Brier Creek is simply a gem of a waterway, and for the most part, hospitable to boot. With the exception mentioned in the description below, access is very open. A hybrid of a winding plains stream and lowland swamp, the river corridor is intimate, private, and undeveloped. Our recent two-day Brier Creek kayaking was exceedingly peaceful. While good campsites weren’t plentiful – this stream lacks the sandbars tucked into the inside curve of bends that define so many Coastal Plain rivers – they can be found. Our bottomland campsite, complete with camp toad, was blanketed in moss. See “Shuttle” below for a link to a Google Map with the put-in and takeout locations for this trip.
Get an Overview of the Savannah Watershed where Brier Creek is located
Book Excerpt from a Canoeing & Kayaking Guide to Georgia
An intimate stream of primeval beauty, Brier Creek’s birthplace lies near the fall line west of Augusta. Unlike most Georgia rivers of its latitude, Brier Creek kayaking threads a winding path through dense vegetation reminiscent of the Coastal Plains. Shallow, sloping banks of red clay cradle the stream; trees festooned with Spanish moss arch overhead. In the section described here, it is a sizable creek, averaging 30 to 50 feet wide in the upper sections and up to 60 to 85 feet at the mouth, where it mingles with the Savannah River in a lowland swamp.
Description of the Brier Creek Waterway
Runnable downstream of the GA 56 bridge except during dry weather, the current on Brier Creek is generally slow as it flows a comparatively straight course beneath a luxurious canopy of bald cypress, sycamore, willow, and sweetgum. Graceful Spanish moss mysteriously drapes trees at streamside, which adds to the primitive atmosphere. The surrounding terrain consists of a wooded corridor with pine dominating the low, barely rolling swells beyond the river banks.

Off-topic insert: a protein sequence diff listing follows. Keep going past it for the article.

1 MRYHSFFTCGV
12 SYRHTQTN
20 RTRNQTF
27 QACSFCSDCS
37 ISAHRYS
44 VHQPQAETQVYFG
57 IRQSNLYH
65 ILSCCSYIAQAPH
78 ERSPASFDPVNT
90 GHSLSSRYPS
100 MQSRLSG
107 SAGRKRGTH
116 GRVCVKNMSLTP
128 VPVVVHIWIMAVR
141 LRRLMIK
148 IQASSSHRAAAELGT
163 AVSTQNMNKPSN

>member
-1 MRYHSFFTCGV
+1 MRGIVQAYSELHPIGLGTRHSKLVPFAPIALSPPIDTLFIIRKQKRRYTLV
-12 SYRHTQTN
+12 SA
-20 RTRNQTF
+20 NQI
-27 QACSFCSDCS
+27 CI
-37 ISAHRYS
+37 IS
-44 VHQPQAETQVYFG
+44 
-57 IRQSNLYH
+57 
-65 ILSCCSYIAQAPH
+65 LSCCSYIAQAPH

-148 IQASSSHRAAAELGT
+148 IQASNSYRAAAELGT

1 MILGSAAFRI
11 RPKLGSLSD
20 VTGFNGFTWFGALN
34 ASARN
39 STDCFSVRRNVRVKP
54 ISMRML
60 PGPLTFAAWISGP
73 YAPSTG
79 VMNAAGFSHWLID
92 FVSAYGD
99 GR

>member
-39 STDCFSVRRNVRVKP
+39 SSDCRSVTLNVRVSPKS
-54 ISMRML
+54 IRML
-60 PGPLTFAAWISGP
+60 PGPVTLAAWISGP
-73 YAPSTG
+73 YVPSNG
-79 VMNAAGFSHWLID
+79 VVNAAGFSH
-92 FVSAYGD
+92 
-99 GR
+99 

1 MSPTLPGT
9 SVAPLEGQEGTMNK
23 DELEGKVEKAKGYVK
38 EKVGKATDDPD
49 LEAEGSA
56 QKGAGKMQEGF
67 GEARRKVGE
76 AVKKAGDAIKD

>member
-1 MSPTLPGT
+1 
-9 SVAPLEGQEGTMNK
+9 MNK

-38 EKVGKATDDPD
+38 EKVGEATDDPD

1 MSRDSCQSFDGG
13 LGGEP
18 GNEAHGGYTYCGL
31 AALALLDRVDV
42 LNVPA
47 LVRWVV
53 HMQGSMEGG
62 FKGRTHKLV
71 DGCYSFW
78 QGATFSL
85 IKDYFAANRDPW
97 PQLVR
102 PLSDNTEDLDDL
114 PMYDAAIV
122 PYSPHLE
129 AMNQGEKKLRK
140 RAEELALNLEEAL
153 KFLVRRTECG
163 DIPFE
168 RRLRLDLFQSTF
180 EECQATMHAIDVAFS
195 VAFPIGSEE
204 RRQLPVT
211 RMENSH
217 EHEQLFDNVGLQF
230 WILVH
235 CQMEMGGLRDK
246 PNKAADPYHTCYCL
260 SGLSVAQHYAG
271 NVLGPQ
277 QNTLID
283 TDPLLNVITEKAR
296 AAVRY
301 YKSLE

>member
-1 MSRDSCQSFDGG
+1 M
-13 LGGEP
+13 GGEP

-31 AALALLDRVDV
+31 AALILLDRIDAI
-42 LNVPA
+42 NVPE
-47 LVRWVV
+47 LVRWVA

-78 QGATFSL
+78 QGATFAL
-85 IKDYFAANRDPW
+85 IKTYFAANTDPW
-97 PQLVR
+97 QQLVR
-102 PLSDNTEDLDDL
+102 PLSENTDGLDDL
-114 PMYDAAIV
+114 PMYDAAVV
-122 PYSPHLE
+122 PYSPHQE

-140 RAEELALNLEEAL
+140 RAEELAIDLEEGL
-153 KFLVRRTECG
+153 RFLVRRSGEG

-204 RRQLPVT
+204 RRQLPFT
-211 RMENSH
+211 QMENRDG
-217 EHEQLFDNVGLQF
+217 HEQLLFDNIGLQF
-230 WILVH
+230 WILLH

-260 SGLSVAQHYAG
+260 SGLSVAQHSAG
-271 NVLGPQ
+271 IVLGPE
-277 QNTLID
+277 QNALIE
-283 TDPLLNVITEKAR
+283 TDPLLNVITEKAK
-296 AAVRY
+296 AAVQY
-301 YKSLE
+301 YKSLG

One segment of the creek is considered private by the landowner and maintained to be off-limits to boaters. The property in question begins a few miles below the bridge at Murray Hill Road, stretches past Millhaven and ends a couple of miles above Hilltonia Creek Road. Other than this stretch, the creek is exceptionally easy to access and open to public use.
As the creek approaches its mouth in Screven County, the high ground gives way to lowland swamp and bogs. Hazards to navigation consist primarily of deadfalls that may require portaging; there are no rapids.
Set up a Shuttle for Brier Creek Kayaking Starting in Augusta
From Augusta, head south on US25 to Waynesboro. South of Waynesboro, turn left onto Georgia Highway 24. Continue through Sardis, to the town of Hilltonia. Turn left onto Hiltonia Creek Road and proceed to the put-in at the creek. To get to the take-out, return to Highway 24 and turn left. At US 301, turn left and proceed to the creek. A dirt road leads to the riverside beneath the bridge. Click on this link for a Google map and follow it to the put-in and take-out locations.
USGS Brier Creek Water Gauge near Waynesboro
Flow data for two tributary streams is available online from the USGS. The minimum level for running the creek using these gauges is unknown. The maximum level is flood stage during the spring. The creek may not be runnable during the fall dry season, especially in low rainfall years.
This Brier Creek kayaking guide is adapted from Canoeing and Kayaking Georgia by Suzanne Welander and Bob Sehlinger. It’s published here by permission from Menasha Ridge Press. The book covers thousands of miles of Georgia waterways from whitewater to wilderness swamps and everything in between. It’s an indispensable guide to anyone interested in paddling Georgia’s rivers and streams. Order directly from Menasha Ridge Press. See a comprehensive list of other Menasha outdoor publications indexed by title, author, category, and region.